CPS cuts trigger heated debate

June 26, 2013 (CHICAGO)

Some lousy weather was not about to keep parents, teachers and students away from a cause they say affects Chicago Public Schools on every side of the city, budget cuts.

CPS faces a record $1 billion deficit next year.

"The magnitude of this challenge cannot be overstated. It threatens our ability to keep cuts away from the classroom," said CPS CEO Barbara Byrd-Bennett.

The fight to keep cuts out of the classroom spilled over into the school board meeting Wednesday, with students staging their own protests as they disrupted the meeting where parent and after parent spoke about budget cuts.

"Mayor Emanuel promotes Chicago as a world class city, so why on Earth would this Board of Ed. give our students a third world education?" said parent Andee Harris.

"It's hard for me to advocate for a parent to send their child to a Chicago Public Schools if they don't know what's going to happen to the programs their expecting to send their children to next year," said parent Jeff Karova.

Parents say their principals have been told budgets must be slashed, so many positions have been cut.

"We had to cut our reading specialist last week and many other positions because we could almost only afford home room teachers for our school. The full day pretty empty and Burley Elementary this fall," said Wendy Katten.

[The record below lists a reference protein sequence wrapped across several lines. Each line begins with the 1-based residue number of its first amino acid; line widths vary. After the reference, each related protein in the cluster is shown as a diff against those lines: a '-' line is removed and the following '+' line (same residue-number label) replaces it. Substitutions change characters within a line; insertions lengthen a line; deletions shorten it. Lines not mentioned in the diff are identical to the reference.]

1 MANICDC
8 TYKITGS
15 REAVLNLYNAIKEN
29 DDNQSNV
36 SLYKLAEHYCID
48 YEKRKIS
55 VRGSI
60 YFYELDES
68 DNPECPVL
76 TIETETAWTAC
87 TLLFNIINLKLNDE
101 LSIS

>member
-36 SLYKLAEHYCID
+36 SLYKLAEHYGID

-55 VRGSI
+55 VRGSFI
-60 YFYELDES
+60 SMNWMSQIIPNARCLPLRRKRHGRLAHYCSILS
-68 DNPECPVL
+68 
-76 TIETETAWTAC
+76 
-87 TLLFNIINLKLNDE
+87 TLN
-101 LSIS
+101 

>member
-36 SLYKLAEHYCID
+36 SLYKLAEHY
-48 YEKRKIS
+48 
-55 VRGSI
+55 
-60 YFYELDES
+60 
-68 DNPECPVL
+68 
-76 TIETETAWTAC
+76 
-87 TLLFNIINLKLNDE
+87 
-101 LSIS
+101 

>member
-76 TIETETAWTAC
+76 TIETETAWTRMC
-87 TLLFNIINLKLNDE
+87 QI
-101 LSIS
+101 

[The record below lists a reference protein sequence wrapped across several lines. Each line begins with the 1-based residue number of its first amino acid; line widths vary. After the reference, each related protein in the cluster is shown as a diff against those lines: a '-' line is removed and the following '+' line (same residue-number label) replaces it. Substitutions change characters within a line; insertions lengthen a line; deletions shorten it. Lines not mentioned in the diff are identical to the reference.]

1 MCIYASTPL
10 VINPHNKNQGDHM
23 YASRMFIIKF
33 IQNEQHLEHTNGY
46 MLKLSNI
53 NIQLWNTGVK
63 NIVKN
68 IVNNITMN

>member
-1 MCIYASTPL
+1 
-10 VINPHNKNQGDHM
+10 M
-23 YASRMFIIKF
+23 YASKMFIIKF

To come up with much needed revenue, many begged the school board to re-direct more TIF funds toward schools and renegotiate banks loans.

"Why can't you reach out to the banks and do something?" one parent asked.

Some school board members took offense to some of the comments reminding parents it's easier said than done.

"I wish folks would sit here once in a while and just be in our shoes and realize we've had to make these difficult decisions," said Jesse Ruiz, CPS Board Vice President.

Byrd-Bennett says its record budget is being driven by pension payments. She and the mayor are counting on spring field for relief. Without that, cuts may be inevitable.

Despite the budget crisis, CPS announced a big effort to reach drop outs. CPS is expanding classroom seats at alternative schools.

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